Mentally, the women often suffer from anxiety, depression, flashbacks and nightmares.
FGM has interfered with my personal life in every aspect. In addition to the physical pain and complications I had to deal with, it has also impacted my psychological health. I still suffer from flashbacks and nightmares, and there were times when I did not feel like a complete woman because of what was done to me.
N1: How can FGM be stopped?
WD: First of all, communities need to be educated in the fact that FGM is NOT prescribed by any religion and it is NOT part of a culture! It is a pure human rights violation and that is how it needs to be dealt with. And secondly, FGM will only stop when men in these types of societies, where the practice is rampant, overcome their fear and are no longer threatened by the strength and power of women and finally give them the position in society that they so rightly deserve. Men will have to also overcome their fear of female sexuality. That’s when FGM will cease to exist.
N1: Why did you start the Desert Flower Foundation? How does the organization help to curb the practice of FGM?
WD: I started my foundation, because I wanted the change to happen. When I became a successful model, I had the means and the audience to change something, and I just knew I had to cease the opportunity to do so. My foundation works to end this practice on several different levels. For many years, we focused on raising awareness on the issues, which was very important, given that most people had never heard about it. The campaigns, in order to make this problem more widely known, had great results on political levels.
We saw many countries changing their laws and making FGM illegal and punishable. However, it did not have a big impact on people who actually practiced it. I realized that even if a Mother knows about the dangers of FGM, they will still be pressured to have their daughters mutilated if the financial survival of their families depends on it. In many communities, a girl can only be married if she is mutilated. This type of outdated belief system must change too. Women need more financial independence in order to be able to take responsible decisions for their families. My foundation also works on projects that help women in Africa to achieve long-term and sustainable employment so that they can again benefit their families monetarily.
N1:Tell me about the film “Desert Flower.” Was it a dream come true for you? Was it a positive experience and did the message that you wanted relayed to audiences come through?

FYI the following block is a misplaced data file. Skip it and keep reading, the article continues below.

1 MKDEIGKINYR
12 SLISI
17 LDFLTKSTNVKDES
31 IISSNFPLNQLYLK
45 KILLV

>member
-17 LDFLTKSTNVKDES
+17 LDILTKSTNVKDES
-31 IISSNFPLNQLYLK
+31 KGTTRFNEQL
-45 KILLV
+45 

The film was not my dream, and to be honest, I hesitated a lot before I finally said yes. It was a very emotional but fulfilling experience. It was difficult for me to see my own childhood, my own family and my life on a huge movie screen. But I agreed to making this movie because I knew that it would reach much more people than the book did, and that is exactly what happened. I was deluged with e-mails from so many people throughout the world telling me that they saw the movie and [were grateful that I made] them aware of FGM. Many of these people wanted to do something about the crime and help in any way. So making the movie was absolutely right and all the difficulties and hard work were certainly well worth it after it was said and done.
WD: I have no mentors. What drives me forward is the thought of thousands of vulnerable little girls who have to go through the unbearable pain of FGM. Did you know that every 10 seconds one girl is mutilated? This is so unacceptable which is why I can never give up fighting against this form of torture.
N1: What is on your agenda now? What projects are you now tackling?
WD: At the moment, I am working on a new project with fair trade companies in Ethiopia and Kenya that will produce scarves and other fair trade products for us. My immediate goal is to empower women in communities where FGM is practiced in order to provide them with education and jobs so that they can generate their own income. I am convinced that a confident, independent woman who is in charge of her own finances will not choose to mutilate her daughters just so that they can be married for some kind of monetary gain.